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You may have noticed a major increase in the number of gluten-free products on store shelves in the past few years. While many people choose to adopt diets without gluten for reasons lacking in clinical evidence, there is a small subset of the population who genuinely can’t tolerate it – this is called celiac disease, and it’s estimated to affect about 1% of Americans.

If you’re not sure what gluten is, just take a bite of any bread made without it, and you’ll immediately comprehend that gluten is what makes baked foods actually taste good. As for a more scientific explanation, gluten is a complex protein present in wheat, rye, and barley. Many non-food products may also contain gluten. People with celiac disease are unable to properly digest gluten, so when they consume it, they experience inflammation in their intestines, which can trigger bloating, diarrhea, and other unpleasant symptoms.

Since the discovery of the condition, the only treatment available for people with celiac disease was to avoid gluten. Over time, manufacturers have employed new ways to eliminate the protein from food preparation, giving more options to people with celiac disease while also giving rise to the idea that gluten-free foods are healthier for the general population. Actually, the opposite is true: gluten-free foods are generally less nutritious than the originals, because they often contain more fat, sugar, and calories and less fiber than their glutenous counterparts. Also, because they’re typically unfortified, gluten-free foods are lacking in folic acid, calcium, and vitamin B.

Because of this, as well as the general challenges posed by having to strictly follow a gluten-free diet, scientists have long sought out alternative solutions for celiac disease. Dr. Ingrid Pultz and her students at the University of Washington believe they may have found the beginnings of one.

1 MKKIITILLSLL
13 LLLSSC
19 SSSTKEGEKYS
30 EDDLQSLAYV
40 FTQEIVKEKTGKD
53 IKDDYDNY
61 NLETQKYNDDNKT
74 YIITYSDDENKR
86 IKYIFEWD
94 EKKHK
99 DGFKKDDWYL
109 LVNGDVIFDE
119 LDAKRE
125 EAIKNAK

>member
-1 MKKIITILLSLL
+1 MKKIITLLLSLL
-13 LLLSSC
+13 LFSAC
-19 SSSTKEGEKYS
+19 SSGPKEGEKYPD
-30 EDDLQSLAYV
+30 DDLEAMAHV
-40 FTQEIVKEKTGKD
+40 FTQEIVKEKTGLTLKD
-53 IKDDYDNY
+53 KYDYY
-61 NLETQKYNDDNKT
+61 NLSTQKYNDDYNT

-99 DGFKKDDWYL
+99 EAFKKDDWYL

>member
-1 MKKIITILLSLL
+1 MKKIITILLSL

For the body to successfully absorb glutenous foods, particular enzymes are needed. Pultz and her team theorized that if there were some kind of consumable enzyme supplement capable of performing that same function, it would allow people with celiac disease to digest gluten the way those without the condition do. This would be similar to the medications used by lactose intolerant people.

In 2011, Pultz and the students decided to try to create such an enzyme themselves. Using a piece of software called the Rosetta Molecular Modeling Suite, they began with an existing enzyme capable of digesting protein in the acidic environment of the human stomach. The scientists were able to modify the structure of the enzyme on the computer so that it broke down gluten particles, and then they created about 100 prototypes. Ultimately, they selected the best aspects of each and combined them all into one singular enzyme, which they called KumaMax. Pultz and the students entered KumaMax into the International Genetically Engineered Machine competition, which it won.

The creators of KumaMax are working on bringing it to the public, and they will soon move testing out of the lab and into individuals with celiac disease. This process of creating new molecular systems is called synthetic biology, and it could very well be the treatment for celiac disease that people have been waiting for.

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